The Hamblen County Health Department is continuing to give second dose vaccinations for the Pfizer and Moderna vaccinations, balancing out reaching out to people and giving shots.
“It’s like a puzzle,” said Sherrie Montgomery, Hamblen County Health Department director.
The health department is currently faced with the challenge of manually calling all those that received first vaccinations before Jan. 8 in order to schedule a second dose.
Both approved COVID-19 vaccination shots require two shots, Moderna at 28 days and Pfizer at 21 days.
The health department faces multiple challenges. Before Jan. 8 it did not make appointments, but instead gave a date when the next shot should be taken. The challenge is getting in touch with the people who need the second dose, while continuing testing and delivering first doses.
“We’re manually having to call those people who got their first dose,” Montgomery said.
The health department is using only Pfizer vaccinations, but when vaccinating first began the department used Moderna. So, there is currently crossover between the two and the health department is having to give shots of two different brands of vaccinations.
She said the health department has checks and balances to make sure each individual gets their appropriate shot.
The end of the second dosing of Moderna should be coming soon. Montgomery said the last day of giving second doses for Moderna is next Thursday.
“That should get all the dosing of Moderna done,” she said.
Once that occurs, the health department should be able to get to a regular schedule of part of the day conducting first doses and the other part of the day giving second doses, she said.
Montgomery said the health department is looking at Feb. 4 for a start date.
But, she said there has been no indication yet on when the county would move to the next phase of vaccinations.
She said that would be a region wide decision for the East Tennessee district. Currently, the East Tennessee region is conducting vaccinations of those 75 years and older, first responders and healthcare professionals.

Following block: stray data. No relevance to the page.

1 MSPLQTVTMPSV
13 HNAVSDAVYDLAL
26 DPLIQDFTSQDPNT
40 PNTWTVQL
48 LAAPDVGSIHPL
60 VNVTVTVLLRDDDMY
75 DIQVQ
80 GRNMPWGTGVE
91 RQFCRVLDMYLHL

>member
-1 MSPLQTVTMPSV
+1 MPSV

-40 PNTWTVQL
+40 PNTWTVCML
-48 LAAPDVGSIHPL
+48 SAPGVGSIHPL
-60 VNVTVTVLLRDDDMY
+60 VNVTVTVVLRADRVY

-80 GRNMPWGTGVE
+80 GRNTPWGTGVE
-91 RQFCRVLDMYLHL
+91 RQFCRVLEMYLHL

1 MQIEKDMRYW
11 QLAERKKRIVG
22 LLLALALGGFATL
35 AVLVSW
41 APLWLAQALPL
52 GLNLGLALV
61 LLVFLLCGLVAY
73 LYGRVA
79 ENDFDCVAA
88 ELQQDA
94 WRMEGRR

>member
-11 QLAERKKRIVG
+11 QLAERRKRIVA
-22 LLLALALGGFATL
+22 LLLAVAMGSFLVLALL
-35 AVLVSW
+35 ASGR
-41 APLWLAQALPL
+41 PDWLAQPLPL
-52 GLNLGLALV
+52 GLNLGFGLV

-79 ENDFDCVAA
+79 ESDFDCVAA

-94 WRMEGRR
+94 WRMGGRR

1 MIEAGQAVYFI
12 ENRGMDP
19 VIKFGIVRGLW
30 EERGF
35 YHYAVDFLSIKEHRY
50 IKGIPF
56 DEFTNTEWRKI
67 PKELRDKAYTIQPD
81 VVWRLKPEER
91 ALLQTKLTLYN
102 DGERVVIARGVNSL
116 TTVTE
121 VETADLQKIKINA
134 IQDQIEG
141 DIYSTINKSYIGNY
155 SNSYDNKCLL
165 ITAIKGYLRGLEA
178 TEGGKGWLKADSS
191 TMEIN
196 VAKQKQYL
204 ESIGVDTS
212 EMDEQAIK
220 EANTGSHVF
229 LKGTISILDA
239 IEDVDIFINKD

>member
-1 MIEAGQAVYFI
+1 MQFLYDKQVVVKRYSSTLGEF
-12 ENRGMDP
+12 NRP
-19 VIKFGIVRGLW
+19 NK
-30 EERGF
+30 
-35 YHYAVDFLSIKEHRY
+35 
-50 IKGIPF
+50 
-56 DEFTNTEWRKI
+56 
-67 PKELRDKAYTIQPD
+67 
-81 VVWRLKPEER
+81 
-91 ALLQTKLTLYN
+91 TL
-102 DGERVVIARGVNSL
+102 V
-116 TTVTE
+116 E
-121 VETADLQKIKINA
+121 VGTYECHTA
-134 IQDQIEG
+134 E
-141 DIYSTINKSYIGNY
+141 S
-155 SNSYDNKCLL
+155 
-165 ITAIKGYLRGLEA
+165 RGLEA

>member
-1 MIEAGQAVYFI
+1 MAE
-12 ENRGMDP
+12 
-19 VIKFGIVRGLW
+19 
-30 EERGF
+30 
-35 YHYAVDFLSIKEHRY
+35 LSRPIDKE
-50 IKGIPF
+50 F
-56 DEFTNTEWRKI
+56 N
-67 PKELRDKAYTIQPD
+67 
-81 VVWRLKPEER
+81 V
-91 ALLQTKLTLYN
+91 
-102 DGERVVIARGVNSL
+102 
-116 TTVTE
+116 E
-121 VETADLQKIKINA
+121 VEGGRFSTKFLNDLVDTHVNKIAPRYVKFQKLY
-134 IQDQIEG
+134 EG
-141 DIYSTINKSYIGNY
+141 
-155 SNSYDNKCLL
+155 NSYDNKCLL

Other regions, including the Northeast Tennessee region, which includes Greene, Hancock and Hawkins counties, have moved to phase 1b, which includes teachers and educational staff.
Dr. Jeff Perry, Hamblen County school superintendent, said there is frustration within the education department on how state officials have handled vaccinations.
He said teachers are putting themselves at risk daily while keeping schools open, but yet there doesn’t seem to be a coherent plan.
“It’s very frustrating that the state hasn’t taken care of us,” he said.
He emphasized that the local health department has been outstanding in its response without sufficient response from the state.
There is exasperation to see teachers in surrounding counties getting vaccinated.
“It’s more frustrating that other regions are vaccinating teachers,” he said.
State health officials contacted weeks ago provided no metrics on how the decision is made to go into the next phase or who makes that decision.
The state provided a statement to the Citizen Tribune that when certain requirements are met within demographics then a region could go to the next phase. But, the state did not provide information on how the Northeast Region has met those demographics.
Perry said the school system is doing everything it can to keep schools open during the pandemic.
The state, though, doesn’t seem like it’s organized, he said.
“It doesn’t seem we have a plan,” Perry said.
The Tennessean reported this week state officials expected more than 400,000 doses from the “Trump reserve,” but these doses either did not exist or were distributed elsewhere.